In the interests of clarity, I should point out that this review was carried out under the provisions of the FOI Acts 1997-2003, notwithstanding the fact that the FOI Act 2014 has now been enacted. The transitional provisions in section 55 of the 2014 Act provide that any action commenced under the 1997 Act but not completed before the commencement of the 2014 Act shall continue to be performed and shall be completed as if the 1997 Act had not been repealed.

In conducting this review, I have had regard to the position of the NSCDA in its processing of the request. I have also had regard to correspondence between this Office and the NSCDA, between the applicant and the NSCDA, to correspondence between the applicant and this Office, to the records within the narrowed scope and to the provisions of the FOI Act.

Scope of the Review

This review is solely concerned with whether the NSCDA has justified its refusal of the applicant's FOI request under sections 10(1)(a), 22(1)(a), 22(1)(b) and 23(1)(a)(iv) of the FOI Act. I deal further below with the identification of the records within scope.

Preliminary Matters

Restriction on disclosure
Before setting out my findings, I should point out that while I am required by section 34(10) of the FOI Act to give reasons for my decisions, this is subject to the requirement of section 43(3) that I take all reasonable precautions to prevent disclosure of information contained in an exempt record or matter that, if it were included in a record, would cause the record to be exempt. This constraint means that, in the present case, the extent to which I can describe the records' content and of the reasons that I can give, is limited.

It should also be noted that any review conducted by this Office under section 34 of the FOI Act is de novo, which means that it is based on the circumstances and the law as they pertain at the time of the decision by this Office.

Section 34(12)(b) and the burden of proof
Section 34(12)(b) places the onus on the public body to justify to the Commissioner's satisfaction that its decision is justified.

My Office conducted an organisational review of its handling of cases in mid 2014. That process included a revision of this Office's engagement with public bodies in relation, in particular, to the significance of a request for focussed submissions. A focussed submission provides a public body with an opportunity to explain in more detail the exemptions it has relied on to refuse access to records. In this regard, I publicised the process changes of my Office by issuing an email on 10 April 2014 to each FOI Liaison Officer (including the FOI Liaison Officer at the NSCDA). I advised public bodies that requests by the Office for submissions would be "case focussed and may require specific questions to be answered by the public body to support its decision". I also advised that "Generally, the public body's submission will represent the body's third and final chance to state its case" (the first and second being the original and internal review decisions). I further advised that "If no submission is made, the OIC may make a decision on the information before it without further contact with the public body."

On 18 May 2015, this Office invited the NSCDA to make a focussed submission and so provide additional supporting information about the exemption provisions on which it had relied. In its submission, dated 3 June 2015, the NSCDA stated that it was advised, "in the strongest possible terms", that it was prevented "from releasing any documents...". It stated that "Given the very clear prohibition on the production of those documents [on the basis of an Order for Discovery], the Authority [NSCDA] does not believe it is necessary to address each of the other points made in the letter of 18 May...". It said that answering the questions posed by my Office would involve "significant cost and expense" but that if the Office "still considers it necessary [that] the Authority should address the balance of the queries posed...", the Office should advise the NSCDA.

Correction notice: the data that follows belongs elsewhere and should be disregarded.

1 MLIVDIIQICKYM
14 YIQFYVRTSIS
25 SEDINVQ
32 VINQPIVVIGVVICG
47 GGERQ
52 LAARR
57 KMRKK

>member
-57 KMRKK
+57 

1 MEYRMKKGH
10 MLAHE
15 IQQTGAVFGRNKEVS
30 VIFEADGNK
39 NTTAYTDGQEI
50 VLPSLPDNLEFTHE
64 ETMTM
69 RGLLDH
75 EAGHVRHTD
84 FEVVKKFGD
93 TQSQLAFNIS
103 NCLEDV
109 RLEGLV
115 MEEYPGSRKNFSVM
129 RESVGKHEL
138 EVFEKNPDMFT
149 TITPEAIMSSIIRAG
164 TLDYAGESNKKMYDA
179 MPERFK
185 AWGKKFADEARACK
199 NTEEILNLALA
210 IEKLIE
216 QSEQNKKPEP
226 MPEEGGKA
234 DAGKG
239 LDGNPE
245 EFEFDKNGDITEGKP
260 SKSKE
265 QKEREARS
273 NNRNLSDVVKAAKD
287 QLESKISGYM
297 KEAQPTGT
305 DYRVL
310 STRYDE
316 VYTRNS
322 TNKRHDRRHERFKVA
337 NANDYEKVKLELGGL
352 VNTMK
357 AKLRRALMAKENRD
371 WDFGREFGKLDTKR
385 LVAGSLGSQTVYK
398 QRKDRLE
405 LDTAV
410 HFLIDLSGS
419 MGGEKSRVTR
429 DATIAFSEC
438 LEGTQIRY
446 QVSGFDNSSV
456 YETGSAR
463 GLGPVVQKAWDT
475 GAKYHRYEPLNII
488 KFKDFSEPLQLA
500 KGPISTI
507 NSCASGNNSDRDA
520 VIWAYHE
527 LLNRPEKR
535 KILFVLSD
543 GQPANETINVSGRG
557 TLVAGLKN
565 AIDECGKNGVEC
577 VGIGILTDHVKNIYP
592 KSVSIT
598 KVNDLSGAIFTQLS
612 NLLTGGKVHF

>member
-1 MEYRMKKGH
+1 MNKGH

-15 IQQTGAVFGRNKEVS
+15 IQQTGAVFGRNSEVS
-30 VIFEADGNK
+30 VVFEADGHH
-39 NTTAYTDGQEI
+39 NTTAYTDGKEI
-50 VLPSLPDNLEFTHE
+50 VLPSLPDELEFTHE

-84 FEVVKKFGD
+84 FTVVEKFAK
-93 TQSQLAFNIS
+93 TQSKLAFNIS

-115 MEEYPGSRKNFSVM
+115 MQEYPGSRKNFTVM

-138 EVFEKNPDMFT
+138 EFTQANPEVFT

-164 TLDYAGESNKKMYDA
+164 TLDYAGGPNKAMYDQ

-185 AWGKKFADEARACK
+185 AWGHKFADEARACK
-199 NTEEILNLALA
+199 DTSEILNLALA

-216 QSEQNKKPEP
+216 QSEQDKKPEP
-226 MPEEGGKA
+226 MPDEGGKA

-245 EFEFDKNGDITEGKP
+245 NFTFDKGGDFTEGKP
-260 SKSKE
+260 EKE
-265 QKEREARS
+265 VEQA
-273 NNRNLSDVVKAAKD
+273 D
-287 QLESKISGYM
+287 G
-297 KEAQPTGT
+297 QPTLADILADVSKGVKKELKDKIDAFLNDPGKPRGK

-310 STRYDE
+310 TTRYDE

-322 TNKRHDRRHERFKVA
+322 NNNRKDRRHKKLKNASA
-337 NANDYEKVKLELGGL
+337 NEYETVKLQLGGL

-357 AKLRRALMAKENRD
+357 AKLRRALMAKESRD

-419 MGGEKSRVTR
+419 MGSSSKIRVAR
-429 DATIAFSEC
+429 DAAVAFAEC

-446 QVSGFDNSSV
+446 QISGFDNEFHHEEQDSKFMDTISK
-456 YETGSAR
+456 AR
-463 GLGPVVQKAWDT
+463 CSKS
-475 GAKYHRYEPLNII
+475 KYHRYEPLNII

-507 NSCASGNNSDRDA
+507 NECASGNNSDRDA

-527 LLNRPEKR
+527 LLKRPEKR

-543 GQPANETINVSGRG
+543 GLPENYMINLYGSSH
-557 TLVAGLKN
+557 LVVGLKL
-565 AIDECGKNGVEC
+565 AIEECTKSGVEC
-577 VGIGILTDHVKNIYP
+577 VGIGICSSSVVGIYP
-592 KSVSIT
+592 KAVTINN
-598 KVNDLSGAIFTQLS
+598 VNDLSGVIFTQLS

Following receipt of that submission, my Office wrote to the NSCDA on three further occasions in an attempt to clarify a number of issues. On two of those occasions, my Office asked the NSCDA to provide supporting information arising from a query from the applicant on the possible existence of additional records. In other correspondence, my Office asked the NSCDA to provide further information on its decision to refuse access to a number of records without applying an exemption under the FOI Act. The NSCDA replied that a number of records were withheld as "not relevant". Finally, on 5 October and 19 October 2015, my Office wrote to the NSCDA and advised it that I would now finalise the review by means of a formal binding decision. My Office set out for the NSCDA its position on the records and on section 22(1)(b) and discovery and explained that I must make a decision on individual records as opposed to categories of records. The NSCDA's legal advisers responded on 8 and 27 October 2015 disagreeing with my Office's position and reiterating their previously expressed view.

It seems to me from the content of those responses that the NSCDA was attempting to put the onus on my Office to justify the rationale for its position, rather than engaging with my Office in consideration of the obligations of the NSCDA under section 34(12)(b) of the FOI Act. Nonetheless, given the nature of the records and the history of litigation between the parties, it is clear that the NSCDA and its advisers are very familiar with the nature and content of the records the subject of the review and I am satisfied that the NSCDA had adequate opportunity to justify its decision.

Analysis and Findings

Records within scope of the review
Section 8(2)(d)(ii) of the FOI Act provides that a notice of a decision of a public body (to a requester) shall specify-